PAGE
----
A new ceramic bone graft material has been patented by Dr Wei-Jen Lo, founder of Orthogem limited, that not only results in rapid, high quality bone growth, but also retains the structural integrity of the implant site while the ceramic implant is gradually replaced by natural bone.
Creating synthetic bone material that accurately mimics the complex, multi-layered porous structure of human bone is one of the greatest challenges in the biomaterials field. Previous materials have been met with scepticism by surgeons, who use bone grafts in around two million orthopaedic procedures worldwide each year. Bone grafts require the patient to have a second operation to harvest bone, which is costly, painful, risky and time-consuming.
The Orthogem synthetic bone uses hydroxyapatite, ß-TCP (tricalcium phosphate) or a combination of both ceramics depending on the application. The material and its porosity have been carefully designed to maximise the movement and attachment of bone cells within the implant. Recent trials at University College London’s Centre for Biomedical Engineering showed that Orthogem’s synthetic implants result in rapid new bone growth that is organised, well vascularised and of an extremely high quality. The synthetic bone was replaced with woven bone (scar) and collagen fibres that were randomly oriented. In turn, woven bone was replaced by osteoblasts (bone replacing cells) to create well vascularised lamellar or long bone.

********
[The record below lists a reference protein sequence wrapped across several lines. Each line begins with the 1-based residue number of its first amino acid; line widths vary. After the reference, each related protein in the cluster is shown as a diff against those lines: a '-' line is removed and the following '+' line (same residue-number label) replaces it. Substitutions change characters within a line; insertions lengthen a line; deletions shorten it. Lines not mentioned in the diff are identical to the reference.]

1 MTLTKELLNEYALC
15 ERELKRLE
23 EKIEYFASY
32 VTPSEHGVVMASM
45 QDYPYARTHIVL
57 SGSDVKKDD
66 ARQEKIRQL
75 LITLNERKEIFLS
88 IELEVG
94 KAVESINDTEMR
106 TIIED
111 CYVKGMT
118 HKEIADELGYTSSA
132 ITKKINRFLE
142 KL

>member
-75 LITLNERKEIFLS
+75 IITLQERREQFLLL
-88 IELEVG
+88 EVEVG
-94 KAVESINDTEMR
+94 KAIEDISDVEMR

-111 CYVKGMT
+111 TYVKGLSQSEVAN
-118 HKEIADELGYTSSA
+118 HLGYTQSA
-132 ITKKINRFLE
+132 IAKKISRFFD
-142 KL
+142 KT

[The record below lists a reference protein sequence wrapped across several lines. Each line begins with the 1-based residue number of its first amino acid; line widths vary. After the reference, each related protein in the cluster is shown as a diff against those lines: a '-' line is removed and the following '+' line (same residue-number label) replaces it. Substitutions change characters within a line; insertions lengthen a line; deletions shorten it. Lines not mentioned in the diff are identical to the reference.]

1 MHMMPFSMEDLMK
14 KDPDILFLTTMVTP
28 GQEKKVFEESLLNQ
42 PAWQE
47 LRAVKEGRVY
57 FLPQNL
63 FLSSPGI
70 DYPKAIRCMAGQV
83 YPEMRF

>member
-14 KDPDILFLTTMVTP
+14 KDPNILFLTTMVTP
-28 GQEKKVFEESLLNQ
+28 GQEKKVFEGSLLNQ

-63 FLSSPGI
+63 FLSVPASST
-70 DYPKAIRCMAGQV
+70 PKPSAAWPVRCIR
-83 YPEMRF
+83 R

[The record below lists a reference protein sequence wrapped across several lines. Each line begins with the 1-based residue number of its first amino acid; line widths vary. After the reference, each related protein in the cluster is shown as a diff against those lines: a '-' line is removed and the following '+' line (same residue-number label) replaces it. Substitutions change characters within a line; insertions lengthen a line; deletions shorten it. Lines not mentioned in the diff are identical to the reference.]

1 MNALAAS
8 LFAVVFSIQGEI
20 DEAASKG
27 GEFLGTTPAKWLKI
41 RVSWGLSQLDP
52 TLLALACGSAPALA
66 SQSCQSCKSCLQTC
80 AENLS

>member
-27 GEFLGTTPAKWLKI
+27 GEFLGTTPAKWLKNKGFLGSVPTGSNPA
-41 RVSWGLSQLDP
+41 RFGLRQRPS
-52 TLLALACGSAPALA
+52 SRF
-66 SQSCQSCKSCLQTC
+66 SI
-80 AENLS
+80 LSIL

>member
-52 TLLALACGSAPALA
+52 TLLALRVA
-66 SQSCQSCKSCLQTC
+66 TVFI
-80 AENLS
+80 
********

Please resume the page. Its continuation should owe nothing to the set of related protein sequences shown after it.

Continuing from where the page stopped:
The bone manufacturing procedure itself is a major breakthrough, and details can not be released during the patenting process. Dr Lo said, ‘It’s exciting to see Orthogem develop from a scientific concept to a practical material with real potential to replace the frankly medieval technique of harvesting a patient’s own bone.’
In future, the material could also carry engineered drugs such as bone morphogenic proteins to enhance the healing process.